Friday, May 11, 2007

New take on a snake

On a hike today I came upon a Garter snake. This usually means I'm crashing through the bushes after it, wrangling it into my hands, and wrapping myself up with it in order to get a "closer" look (for example, see the MeTube cellphone video in sidebar).

But today, maybe because the day was so hot, and the trail steep, and I so winded, I decided to take a different approach. I laid down on the ground and just watched her (not sure how to sex a snake but anything that conjures up a garter has got to be female for me). After a few moments, when I'd calmed down a bit, she let me get REALLY close. At one point my face was maybe 2-inches from hers and I could stare deep into those big beautiful brown eyes. This was a meeting on her terms not mine, a kinder gentler sort of appreciation.

Then, I began to notice things I had never seen before. I watched her scales stretch and her body inflate with each breath. I saw exquisite green and blue patterns on her head and that gorgeous fire-red tongue, flickering with a forked black tip! She was not that big, maybe three feet, not poisonous, not even rare, but she was AWESOME.

Ten minutes later and I swear I could sense a personality in there.

So I decided to play a little game with her. I dove my hand slowly into the leaf litter and surfaced a finger beside her. She sensed it immediately and would even follow it with a frantically flicking tongue. I found that if I moved it slowly and tantalizingly, I could just walk that fine line between her predatory instincts and curiosity. That's right a snake, who would have thought a snake could be curious!

When she had had enough, I swear she stopped, looked me in the eye, coiled up, and took a swipe at my face. It was so fast, and took me by such surprise, that she almost got me in the nose. I screamed like a little girl, it was perfect. By this time I was dripping with sweat and covered with black-flies. But it didn't matter, I had just had one of those little epiphanies I'm always squawking about.

I really wish I could share the experience with you. Next time I hike, I'll bring my video camera along and maybe I'll find her again.

Sunday, May 06, 2007

Love, courage, and apathy on the Jersey Turnpike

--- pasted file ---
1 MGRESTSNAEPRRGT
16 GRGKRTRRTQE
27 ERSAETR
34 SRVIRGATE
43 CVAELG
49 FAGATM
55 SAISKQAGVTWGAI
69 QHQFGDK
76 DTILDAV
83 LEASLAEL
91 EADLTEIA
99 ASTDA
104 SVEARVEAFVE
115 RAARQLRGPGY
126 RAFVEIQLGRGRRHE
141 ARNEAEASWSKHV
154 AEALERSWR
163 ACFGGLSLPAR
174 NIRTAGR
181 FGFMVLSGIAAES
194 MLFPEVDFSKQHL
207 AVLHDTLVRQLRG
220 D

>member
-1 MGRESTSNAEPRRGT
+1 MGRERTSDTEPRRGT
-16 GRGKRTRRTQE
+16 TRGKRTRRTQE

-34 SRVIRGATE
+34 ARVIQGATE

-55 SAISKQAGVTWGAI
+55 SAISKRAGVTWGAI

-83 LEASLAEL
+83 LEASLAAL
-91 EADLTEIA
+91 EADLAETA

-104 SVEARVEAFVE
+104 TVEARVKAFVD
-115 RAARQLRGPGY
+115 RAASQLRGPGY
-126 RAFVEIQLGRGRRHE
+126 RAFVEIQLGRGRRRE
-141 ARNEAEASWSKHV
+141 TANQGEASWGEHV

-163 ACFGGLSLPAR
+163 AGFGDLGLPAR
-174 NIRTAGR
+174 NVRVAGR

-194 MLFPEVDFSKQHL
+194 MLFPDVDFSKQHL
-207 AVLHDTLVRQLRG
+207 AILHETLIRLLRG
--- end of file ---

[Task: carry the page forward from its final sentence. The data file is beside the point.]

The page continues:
The northern stretches of the New Jersey Turnpike are a couple of 5-lane wide strips of gray asphalt meandering through what used to be marshlands but now a dreary concrete landscape. A relentless barrage of trucks, buses, and cars roar along at 75 miles per hour.
This morning, I was one of many barreling along when, in the narrow strip at the base of the concrete barriers, I noticed something out of place. On the left hand side of the highway, a Canada Goose lay dead, it’s feathers ruffing from a passing truck.

Road-kill is always sad for me, but a fairly common sight. But what I saw next was absolutely heart-wrenching and inspiring. A second goose was waddling up to its fallen mate and I could see it vocalizing.

The story was clear. This mated pair were on their way north when one of them was struck, and landed in the median. The other circled around faithfully, and bewildered, returned to its mate's side in great distress.

Whoever can’t see that animals feel emotions is blind. This is a form of love. What else but love could possibly encourage ANY animal to act so thoroughly against it's own self-interests and land in such an obviously unnatural and terrifying patch of pavement?

I understand that accidents happen and organisms die all the time. And I’m certainly not one for anthropomorphizing (projecting human emotions onto animals). I’m one who never feels bad for the gazelle in the jaws of a lion. I see this as nature in action and I celebrate it as much as I would the birth of a giraffe. Death is not a tragedy but simply the price paid for life - and well worth it.

But this was different.

What really made this scene so sad was when I looked around, at all the other drivers with their cigarettes, cell phones, and mega-sized McDonalds cups, not one of the occupants of the black BMW’s, monster SUV’s, or tricked-out Toyotas seemed to care, or even notice the courageous drama unfolding in the dusty turbulence. If I thought I could help I certainly would have. But all I could do was notice, and be thoroughly overwhelmed.

Tonight, one sad bird sleeps alone. I’m sorry goose. And to all geese, I’m sorry for what we’ve done to your habitats. I’m sorry for not being more effective at helping us humans appreciate you. We really do care, we've just lost sight of what's truly important. I’ll try harder. I hope you made it out of New Jersey to find a beautiful and fecund new mate on the breeding grounds in Canada.
Happier times for a mated-pair of Canada Geese (Branta canadensis)